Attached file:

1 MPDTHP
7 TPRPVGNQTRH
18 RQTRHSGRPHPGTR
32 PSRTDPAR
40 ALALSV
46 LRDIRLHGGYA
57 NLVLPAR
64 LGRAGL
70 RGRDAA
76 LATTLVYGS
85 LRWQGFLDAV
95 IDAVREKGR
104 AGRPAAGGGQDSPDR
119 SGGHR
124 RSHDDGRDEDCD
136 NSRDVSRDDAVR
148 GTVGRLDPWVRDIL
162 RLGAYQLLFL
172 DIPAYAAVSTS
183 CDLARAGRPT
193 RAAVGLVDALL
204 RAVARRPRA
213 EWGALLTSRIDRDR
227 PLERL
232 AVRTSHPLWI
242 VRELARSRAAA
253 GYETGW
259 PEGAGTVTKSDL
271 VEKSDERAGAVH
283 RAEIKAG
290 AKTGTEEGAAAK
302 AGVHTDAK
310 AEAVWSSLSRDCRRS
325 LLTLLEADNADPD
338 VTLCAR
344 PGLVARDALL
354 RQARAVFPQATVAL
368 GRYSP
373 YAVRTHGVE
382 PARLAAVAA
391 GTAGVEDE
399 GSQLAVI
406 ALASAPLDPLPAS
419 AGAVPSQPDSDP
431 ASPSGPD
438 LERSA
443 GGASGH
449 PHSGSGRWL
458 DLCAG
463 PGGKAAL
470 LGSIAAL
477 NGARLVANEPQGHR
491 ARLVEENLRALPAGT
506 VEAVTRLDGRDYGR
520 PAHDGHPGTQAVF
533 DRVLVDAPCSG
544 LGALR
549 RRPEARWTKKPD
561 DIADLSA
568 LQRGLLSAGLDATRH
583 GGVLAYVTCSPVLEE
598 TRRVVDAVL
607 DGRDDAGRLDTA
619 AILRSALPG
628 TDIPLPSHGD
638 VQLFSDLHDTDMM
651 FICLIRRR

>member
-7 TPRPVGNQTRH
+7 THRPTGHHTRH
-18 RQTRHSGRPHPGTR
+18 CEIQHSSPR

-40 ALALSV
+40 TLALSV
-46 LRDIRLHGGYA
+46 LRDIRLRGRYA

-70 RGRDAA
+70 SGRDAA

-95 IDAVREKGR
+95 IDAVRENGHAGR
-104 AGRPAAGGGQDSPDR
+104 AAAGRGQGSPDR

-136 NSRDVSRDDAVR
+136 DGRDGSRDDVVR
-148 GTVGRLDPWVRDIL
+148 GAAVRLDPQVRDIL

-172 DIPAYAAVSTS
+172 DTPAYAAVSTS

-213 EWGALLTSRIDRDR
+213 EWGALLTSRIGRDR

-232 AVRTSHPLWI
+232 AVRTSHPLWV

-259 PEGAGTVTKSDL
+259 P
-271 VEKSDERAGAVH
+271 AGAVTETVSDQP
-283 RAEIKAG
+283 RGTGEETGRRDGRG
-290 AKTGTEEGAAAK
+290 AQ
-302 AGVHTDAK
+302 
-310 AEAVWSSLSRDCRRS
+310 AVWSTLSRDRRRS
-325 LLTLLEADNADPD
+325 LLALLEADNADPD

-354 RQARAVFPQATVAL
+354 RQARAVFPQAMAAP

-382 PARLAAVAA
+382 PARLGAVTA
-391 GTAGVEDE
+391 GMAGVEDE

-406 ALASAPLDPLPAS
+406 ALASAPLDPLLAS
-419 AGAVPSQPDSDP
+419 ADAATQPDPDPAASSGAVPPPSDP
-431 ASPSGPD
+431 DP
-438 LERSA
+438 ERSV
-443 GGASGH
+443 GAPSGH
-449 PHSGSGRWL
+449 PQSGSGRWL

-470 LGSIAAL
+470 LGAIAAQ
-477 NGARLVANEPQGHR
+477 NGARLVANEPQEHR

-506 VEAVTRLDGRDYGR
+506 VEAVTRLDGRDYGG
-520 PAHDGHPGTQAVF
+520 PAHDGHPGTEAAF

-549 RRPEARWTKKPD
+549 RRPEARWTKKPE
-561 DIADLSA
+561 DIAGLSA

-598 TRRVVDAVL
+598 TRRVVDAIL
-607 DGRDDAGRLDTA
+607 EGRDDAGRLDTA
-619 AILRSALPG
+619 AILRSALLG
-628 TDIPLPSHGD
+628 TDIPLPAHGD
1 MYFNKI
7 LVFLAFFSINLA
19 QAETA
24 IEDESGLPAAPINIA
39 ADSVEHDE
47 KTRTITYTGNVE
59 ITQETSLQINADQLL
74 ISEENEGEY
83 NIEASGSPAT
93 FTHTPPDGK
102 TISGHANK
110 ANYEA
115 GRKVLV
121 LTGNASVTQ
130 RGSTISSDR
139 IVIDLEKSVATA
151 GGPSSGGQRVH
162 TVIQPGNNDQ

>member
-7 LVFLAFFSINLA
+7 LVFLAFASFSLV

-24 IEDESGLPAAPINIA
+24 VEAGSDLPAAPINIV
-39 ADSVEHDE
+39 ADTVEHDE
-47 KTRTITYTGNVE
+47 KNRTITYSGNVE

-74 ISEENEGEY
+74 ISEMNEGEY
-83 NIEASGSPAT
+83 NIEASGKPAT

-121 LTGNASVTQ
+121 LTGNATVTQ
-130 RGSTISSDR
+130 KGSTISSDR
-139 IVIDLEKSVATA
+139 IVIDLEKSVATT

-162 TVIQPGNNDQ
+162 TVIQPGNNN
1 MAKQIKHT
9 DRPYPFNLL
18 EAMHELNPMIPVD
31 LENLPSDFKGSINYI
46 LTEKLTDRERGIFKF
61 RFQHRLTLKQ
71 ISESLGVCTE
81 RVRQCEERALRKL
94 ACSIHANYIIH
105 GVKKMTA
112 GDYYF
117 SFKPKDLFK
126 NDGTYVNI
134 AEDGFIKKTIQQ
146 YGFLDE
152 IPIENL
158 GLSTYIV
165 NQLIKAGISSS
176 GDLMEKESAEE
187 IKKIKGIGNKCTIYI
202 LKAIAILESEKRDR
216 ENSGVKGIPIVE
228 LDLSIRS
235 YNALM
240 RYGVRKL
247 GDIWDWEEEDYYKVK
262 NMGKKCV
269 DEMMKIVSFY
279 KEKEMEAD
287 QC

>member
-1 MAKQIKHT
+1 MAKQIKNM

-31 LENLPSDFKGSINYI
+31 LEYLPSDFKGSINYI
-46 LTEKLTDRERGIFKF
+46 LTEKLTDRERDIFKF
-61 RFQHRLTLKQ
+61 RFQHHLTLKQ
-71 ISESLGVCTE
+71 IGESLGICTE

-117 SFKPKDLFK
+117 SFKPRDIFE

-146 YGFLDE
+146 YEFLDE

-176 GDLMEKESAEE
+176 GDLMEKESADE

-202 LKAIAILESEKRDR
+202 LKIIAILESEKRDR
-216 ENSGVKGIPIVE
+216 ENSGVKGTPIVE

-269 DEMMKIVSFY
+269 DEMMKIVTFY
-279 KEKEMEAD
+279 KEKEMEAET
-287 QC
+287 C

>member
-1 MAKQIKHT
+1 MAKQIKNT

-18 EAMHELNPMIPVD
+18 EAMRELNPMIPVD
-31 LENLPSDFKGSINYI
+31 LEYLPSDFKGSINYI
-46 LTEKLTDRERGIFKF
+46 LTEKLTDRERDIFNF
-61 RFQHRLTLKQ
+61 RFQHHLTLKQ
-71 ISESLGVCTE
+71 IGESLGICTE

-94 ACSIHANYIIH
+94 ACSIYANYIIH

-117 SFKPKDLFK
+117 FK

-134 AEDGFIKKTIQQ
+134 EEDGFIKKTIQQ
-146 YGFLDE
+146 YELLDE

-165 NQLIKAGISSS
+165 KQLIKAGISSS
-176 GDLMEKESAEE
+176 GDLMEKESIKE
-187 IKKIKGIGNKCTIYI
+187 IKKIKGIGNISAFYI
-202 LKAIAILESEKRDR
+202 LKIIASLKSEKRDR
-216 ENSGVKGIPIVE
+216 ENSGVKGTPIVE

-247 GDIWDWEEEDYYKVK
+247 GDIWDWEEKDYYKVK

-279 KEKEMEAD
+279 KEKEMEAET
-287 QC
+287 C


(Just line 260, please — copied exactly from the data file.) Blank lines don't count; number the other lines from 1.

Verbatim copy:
-146 YGFLDE